Gerrymandering

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You may have seen in the news that the Republicans are almost guaranteed to hold the House of Representatives majority, regardless of the outcome up-ballot. But, how can everyone be so sure? The reason is because of an age-old tactic of gerrymandering.

Gerrymandering is the setting of electoral districts, and the process of redrawing district lines. Historically, the intent of gerrymandering is to realign based on moving populations and changing population density in a state. However, redistricting has more often than not been used in political gerrymandering, or redrawing electoral districts to help one political party or an incumbent representative. The way this works is by drawing districts so that a high concentration of a representative’s supporters reside in a single district, almost guaranteeing reelection.

For example, assume that there is a state that is 60% democrat. A fair distribution of the electoral districts would lead to say three democrat representatives and two republican representatives. Redrawing the districts however, can lead to any combination of representatives – by putting the majority of democrats in two districts, the party split can be three republicans and two democrats.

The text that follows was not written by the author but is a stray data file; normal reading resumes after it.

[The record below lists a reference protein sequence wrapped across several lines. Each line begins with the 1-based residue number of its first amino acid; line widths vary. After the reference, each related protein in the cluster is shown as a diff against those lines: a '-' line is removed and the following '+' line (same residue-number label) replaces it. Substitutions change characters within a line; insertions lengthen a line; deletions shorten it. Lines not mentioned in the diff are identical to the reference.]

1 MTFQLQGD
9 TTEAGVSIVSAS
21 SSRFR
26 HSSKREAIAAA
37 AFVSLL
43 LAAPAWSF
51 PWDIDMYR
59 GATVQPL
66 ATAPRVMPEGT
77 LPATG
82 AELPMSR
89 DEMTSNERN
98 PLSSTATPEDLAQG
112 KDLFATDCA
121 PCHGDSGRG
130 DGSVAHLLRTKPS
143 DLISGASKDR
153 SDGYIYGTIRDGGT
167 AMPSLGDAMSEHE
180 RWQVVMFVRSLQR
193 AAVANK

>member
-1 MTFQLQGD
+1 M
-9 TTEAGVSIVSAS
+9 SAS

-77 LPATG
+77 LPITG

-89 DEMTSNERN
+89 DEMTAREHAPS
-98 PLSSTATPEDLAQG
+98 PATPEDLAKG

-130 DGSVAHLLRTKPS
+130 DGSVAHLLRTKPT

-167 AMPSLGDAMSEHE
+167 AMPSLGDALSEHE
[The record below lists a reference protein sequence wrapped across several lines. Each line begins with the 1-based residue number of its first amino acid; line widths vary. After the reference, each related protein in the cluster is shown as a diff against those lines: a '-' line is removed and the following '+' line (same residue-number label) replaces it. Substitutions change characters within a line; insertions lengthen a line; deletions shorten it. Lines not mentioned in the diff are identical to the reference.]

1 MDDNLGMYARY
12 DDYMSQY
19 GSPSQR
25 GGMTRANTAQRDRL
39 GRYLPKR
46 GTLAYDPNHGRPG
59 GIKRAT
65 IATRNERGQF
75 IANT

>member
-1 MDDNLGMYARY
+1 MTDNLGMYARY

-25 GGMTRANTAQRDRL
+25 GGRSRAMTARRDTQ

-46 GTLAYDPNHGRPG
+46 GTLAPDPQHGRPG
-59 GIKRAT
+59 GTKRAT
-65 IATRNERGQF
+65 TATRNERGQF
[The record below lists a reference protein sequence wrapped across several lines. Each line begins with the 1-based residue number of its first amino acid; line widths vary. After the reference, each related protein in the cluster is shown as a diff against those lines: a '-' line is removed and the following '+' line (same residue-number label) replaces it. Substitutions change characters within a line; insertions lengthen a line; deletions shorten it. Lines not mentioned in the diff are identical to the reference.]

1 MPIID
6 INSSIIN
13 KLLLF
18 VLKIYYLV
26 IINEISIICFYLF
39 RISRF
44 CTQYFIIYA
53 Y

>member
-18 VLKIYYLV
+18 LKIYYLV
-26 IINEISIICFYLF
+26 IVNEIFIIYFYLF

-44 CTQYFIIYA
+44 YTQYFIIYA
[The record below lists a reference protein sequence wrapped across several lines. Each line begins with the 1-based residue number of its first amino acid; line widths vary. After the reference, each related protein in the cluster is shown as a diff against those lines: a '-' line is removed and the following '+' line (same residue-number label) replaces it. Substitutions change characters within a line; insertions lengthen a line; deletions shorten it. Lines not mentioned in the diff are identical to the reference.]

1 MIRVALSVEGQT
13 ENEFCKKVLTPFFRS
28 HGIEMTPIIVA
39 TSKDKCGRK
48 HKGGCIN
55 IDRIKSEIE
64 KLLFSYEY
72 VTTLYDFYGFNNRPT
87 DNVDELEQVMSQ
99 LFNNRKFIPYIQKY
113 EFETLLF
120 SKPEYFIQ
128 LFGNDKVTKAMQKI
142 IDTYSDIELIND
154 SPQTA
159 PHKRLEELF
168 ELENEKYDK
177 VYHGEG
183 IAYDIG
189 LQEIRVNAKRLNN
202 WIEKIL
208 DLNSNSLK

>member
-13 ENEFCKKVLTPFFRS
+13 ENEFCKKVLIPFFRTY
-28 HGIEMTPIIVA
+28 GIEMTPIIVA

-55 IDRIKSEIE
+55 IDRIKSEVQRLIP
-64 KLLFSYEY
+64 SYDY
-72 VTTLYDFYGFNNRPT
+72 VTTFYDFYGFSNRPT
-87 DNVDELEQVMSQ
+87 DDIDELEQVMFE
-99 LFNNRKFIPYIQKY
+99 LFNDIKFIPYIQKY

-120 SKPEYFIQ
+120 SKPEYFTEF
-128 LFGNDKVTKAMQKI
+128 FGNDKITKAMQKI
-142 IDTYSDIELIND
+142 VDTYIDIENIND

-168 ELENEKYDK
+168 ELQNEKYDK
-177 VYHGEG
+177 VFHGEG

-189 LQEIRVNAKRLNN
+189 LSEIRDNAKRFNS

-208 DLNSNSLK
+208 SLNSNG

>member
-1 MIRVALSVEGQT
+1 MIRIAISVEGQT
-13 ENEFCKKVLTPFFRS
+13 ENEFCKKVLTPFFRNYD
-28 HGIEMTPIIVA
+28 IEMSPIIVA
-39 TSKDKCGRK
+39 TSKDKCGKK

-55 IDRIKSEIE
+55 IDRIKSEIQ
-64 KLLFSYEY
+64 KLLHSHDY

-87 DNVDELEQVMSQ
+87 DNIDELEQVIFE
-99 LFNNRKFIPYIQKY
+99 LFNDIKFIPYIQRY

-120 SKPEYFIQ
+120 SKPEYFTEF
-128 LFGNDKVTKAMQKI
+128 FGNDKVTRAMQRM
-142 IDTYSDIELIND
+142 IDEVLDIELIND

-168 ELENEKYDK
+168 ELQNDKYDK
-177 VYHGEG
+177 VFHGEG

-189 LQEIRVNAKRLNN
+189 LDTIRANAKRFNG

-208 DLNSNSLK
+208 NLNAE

In the 2012 election, we saw gerrymandering efforts from the 2010 census seriously affect the outcome of the congressional elections. Democrats received over a million more votes than Republicans, but Republicans took the house 234 vs 201 representatives. In New York, Democrats received 66% of the popular vote. However, Republicans received 21 of the 27 available seats. In Pennsylvania, Democrats won 51% of the popular vote, but only 1/3 of the House seats.  

Another conflict with gerrymandering is that it can be used to limit the power of the minority vote. Racial gerrymandering will concentrate minorities into fewer districts, thus limiting their power elsewhere and overall. These districts are called majority-minority districts, as in a specific minority will hold the majority in a district. In June, the Supreme Court agreed to hear a case (a second time) on this subject in Bethune-Hill vs Virginia Board of Elections.

So how does this play out in the 2016 Congressional elections? Many Republicans are faced with a double-edge sword: either they denounce Trump and lose a large part of Trump’s base’s votes or support Trump and face backlash from many more moderate Republicans. However, maybe they need not worry. Thanks to gerrymandering, it is estimated that as few as 10% of the House seats are competitive. Even if Democrats hold their current seats, and win all the competitive ones, they will not have a House majority.

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